Harry Houston Hinkle, Jr.

Harry Houston
Hinkle, Jr.

Harry Houston Hinkle, Jr., of Plandome, passed away on Jan. 10, 2018, at the age of 91. His family will miss him greatly.

He is survived by his three children, Paul Hinkle of Baltimore, MD, Karen Brooks of Albertson, NY, and David Hinkle of Sinking Spring, PA, and his seven grandchildren: Travis Hinkle, Jennifer Hinkle, Valerie Hinkle, Harry R. Hinkle; Rachel Brooks; Claire Hinkle, and Paige Hinkle. He was preceded in death by his wife, Dorothy Mae Hinkle, his mother, Rose Ursula Hinkle, nee O’Connell, his father, Harry Houston Hinkle, Sr., both of Hugo, Oklahoma, and his sister, Rosemary Ursula Barton of San Jose, California.

A service will be held at Saint Mary’s Catholic Church, in Manhasset, at 10 a.m. on Saturday, Jan. 20, 2018. In lieu of flowers, donations may be made to St. Mary’s Church, 1300 Northern Blvd, Manhasset, NY 11030; 516-627-0385, www.stmary.ws.

Harry was born on June 10, 1926, in Hugo, Oklahoma. The Great Depression had an indelible effect on the quiet and shy young Harry. The challenging times gave him an incredible work ethic. He was an excellent student and, in 1944, he graduated as valedictorian of his class. He would say the world’s two greatest inventions were books, for knowledge and pleasure, and air-conditioning to be comfortable reading them. Many nearby relatives gave him the friendship and support of an extended family that he remained close with.

In mid-1945 he joined the army (over the navy). He decided he would rather be shot than drown. However, by the time he was inducted, the war was winding down. His excellent (self-taught) typing skills were put to immediate use by the army typing the separation papers for all the soldiers leaving the army. Being in the army offered him the opportunity to travel. He developed a fast moving tourist style visiting many cities in the northeast and Canada, including his new favorite, New York City. After 14 months, Private First Class Harry Hinkle was honorably discharged from the army and returned to Oklahoma.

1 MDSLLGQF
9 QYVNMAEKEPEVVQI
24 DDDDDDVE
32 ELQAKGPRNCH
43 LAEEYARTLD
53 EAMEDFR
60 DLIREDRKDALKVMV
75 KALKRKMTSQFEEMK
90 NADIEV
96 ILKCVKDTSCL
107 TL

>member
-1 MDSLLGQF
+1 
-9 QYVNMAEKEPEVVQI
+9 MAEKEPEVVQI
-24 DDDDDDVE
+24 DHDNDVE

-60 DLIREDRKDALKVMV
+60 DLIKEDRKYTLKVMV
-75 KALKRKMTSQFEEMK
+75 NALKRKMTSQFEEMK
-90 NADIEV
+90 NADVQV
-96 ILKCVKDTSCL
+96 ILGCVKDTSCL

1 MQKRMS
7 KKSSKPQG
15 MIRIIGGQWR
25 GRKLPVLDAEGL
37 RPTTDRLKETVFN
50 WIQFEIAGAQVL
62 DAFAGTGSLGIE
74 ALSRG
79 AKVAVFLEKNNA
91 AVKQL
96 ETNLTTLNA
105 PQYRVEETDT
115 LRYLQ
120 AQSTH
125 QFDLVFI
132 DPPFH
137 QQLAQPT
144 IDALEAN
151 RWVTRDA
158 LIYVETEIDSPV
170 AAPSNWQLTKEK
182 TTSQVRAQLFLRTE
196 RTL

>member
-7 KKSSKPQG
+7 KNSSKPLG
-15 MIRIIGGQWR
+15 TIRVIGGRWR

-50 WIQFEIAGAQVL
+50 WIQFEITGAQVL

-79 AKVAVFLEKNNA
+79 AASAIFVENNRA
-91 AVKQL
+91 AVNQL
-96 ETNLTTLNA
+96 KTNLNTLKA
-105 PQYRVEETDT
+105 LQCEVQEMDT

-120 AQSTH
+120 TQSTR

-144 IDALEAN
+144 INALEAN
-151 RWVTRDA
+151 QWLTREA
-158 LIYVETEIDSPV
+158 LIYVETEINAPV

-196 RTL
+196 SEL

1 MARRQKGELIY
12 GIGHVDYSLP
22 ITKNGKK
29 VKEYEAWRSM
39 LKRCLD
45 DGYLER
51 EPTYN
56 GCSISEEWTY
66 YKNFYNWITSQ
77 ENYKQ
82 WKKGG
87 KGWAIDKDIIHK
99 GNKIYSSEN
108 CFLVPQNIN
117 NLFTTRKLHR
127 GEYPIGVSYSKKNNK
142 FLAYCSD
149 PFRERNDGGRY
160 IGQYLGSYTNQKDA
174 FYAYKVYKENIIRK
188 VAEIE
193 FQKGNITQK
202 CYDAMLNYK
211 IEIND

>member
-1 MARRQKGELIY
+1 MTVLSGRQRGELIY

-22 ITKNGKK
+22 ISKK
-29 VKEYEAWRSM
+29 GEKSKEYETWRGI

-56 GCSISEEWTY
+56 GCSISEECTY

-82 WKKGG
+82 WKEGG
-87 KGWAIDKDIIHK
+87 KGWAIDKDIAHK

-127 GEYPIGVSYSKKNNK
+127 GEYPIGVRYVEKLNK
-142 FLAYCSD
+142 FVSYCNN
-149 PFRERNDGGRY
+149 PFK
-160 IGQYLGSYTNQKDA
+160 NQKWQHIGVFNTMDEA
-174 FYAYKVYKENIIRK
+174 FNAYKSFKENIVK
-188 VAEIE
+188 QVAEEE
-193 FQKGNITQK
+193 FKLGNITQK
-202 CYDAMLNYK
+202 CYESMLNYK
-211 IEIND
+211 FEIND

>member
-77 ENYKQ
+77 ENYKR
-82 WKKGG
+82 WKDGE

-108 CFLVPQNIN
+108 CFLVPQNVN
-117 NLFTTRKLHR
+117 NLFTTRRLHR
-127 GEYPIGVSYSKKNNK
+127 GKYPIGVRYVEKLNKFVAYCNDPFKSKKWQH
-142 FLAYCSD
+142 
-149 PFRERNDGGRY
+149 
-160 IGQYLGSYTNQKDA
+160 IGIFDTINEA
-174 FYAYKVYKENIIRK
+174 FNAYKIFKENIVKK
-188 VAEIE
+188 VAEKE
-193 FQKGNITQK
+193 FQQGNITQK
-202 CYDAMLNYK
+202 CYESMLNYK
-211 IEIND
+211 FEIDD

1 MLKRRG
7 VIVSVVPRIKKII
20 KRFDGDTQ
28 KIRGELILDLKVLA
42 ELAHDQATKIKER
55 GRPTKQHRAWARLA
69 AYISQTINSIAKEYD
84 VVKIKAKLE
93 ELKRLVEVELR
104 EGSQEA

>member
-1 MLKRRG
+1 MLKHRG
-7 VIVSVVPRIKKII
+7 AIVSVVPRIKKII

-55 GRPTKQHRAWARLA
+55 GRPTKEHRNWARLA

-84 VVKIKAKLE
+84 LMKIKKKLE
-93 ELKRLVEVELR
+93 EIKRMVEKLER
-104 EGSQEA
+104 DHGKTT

He was forever grateful to the GI Bill for helping to fund his studies at the University of Oklahoma. In his freshman year he was elected to Phi Eta Sigma, and in his junior year he was elected to Phi Beta Kappa, both national honorary scholastic fraternities. He majored in economics, minored in history, and had a concentration in accounting.

After graduating in 1949, Harry began his professional career when he went to work for Mobil Oil Company. In 1953 he earned his CPA certification, and in 1959 he transferred to Mobil headquarters in New York City. In 1961, in keeping with his personal aversion to the discrimination he had seen growing up in the south, and over some objections, he hired Dorothy Vaughn as his secretary, one of Mobil’s first African-American secretaries. He worked as the Comptroller for Mobil, a position that included many trips overseas. He greatly enjoyed the opportunity to visit many places around the world. At work he was well known for several outstanding personality traits: he was always kind, soft-spoken, and with a very dry sense of humor. He called you by your full given name, he remembered your birthday, your anniversary, and he knew all of your children by name. At his retirement party, after 41 years of service, he was called upon to use his prodigious memory to seat the many guests by their birthdays.

After his retirement, he continued his disciplined reading program, reading several hundred books per year as he worked his way chronologically through western literature. In addition, he began studying French so he could read French poetry in the original language. He continued to be an avid opera goer, museum visitor, and lover of classical music and Broadway shows.

In his personal life, Harry met his future bride, Dorothy Mae Hearon, in 1953 when both worked at Mobil Oil in Dallas. On Nov. 18, 1955, they were married in Holy Trinity Church, in Dallas, Texas. In 1959 the family relocated from Dallas to Port Washington, NY, and then, in 1980, to Plandome, NY. Harry spent his final years at The Amsterdam in Port Washington, NY. He was a lifelong devout church-goer and a long-time member of St. Mary’s parish in Manhasset.



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